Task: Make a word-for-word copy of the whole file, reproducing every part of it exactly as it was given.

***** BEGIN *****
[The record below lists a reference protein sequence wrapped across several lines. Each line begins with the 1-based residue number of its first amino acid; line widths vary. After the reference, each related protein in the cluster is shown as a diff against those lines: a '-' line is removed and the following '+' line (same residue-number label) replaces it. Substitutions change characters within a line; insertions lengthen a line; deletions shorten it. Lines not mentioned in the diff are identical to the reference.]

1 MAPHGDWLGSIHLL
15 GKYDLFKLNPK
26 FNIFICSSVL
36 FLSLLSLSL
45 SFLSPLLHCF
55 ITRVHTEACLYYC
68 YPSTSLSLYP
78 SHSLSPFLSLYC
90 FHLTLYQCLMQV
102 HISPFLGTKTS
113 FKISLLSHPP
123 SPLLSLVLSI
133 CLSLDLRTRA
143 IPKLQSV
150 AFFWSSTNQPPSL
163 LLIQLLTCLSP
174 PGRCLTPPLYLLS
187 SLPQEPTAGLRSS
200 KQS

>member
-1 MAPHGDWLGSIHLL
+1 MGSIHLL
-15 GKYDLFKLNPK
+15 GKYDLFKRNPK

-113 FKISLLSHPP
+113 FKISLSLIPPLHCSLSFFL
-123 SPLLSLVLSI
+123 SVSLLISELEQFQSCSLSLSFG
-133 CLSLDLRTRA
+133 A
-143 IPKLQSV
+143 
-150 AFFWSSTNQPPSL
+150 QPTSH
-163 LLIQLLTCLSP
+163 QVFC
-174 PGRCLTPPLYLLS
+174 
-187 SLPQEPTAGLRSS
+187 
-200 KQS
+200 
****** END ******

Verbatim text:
[The record below lists a reference protein sequence wrapped across several lines. Each line begins with the 1-based residue number of its first amino acid; line widths vary. After the reference, each related protein in the cluster is shown as a diff against those lines: a '-' line is removed and the following '+' line (same residue-number label) replaces it. Substitutions change characters within a line; insertions lengthen a line; deletions shorten it. Lines not mentioned in the diff are identical to the reference.]

1 MAPHGDWLGSIHLL
15 GKYDLFKLNPK
26 FNIFICSSVL
36 FLSLLSLSL
45 SFLSPLLHCF
55 ITRVHTEACLYYC
68 YPSTSLSLYP
78 SHSLSPFLSLYC
90 FHLTLYQCLMQV
102 HISPFLGTKTS
113 FKISLLSHPP
123 SPLLSLVLSI
133 CLSLDLRTRA
143 IPKLQSV
150 AFFWSSTNQPPSL
163 LLIQLLTCLSP
174 PGRCLTPPLYLLS
187 SLPQEPTAGLRSS
200 KQS

>member
-1 MAPHGDWLGSIHLL
+1 MGSIHLL
-15 GKYDLFKLNPK
+15 GKYDLFKRNPK

-113 FKISLLSHPP
+113 FKISLSLIPPLHCSLSFFL
-123 SPLLSLVLSI
+123 SVSLLISELEQFQSCSLSLSFG
-133 CLSLDLRTRA
+133 A
-143 IPKLQSV
+143 
-150 AFFWSSTNQPPSL
+150 QPTSH
-163 LLIQLLTCLSP
+163 QVFC
-174 PGRCLTPPLYLLS
+174 
-187 SLPQEPTAGLRSS
+187 
-200 KQS
+200 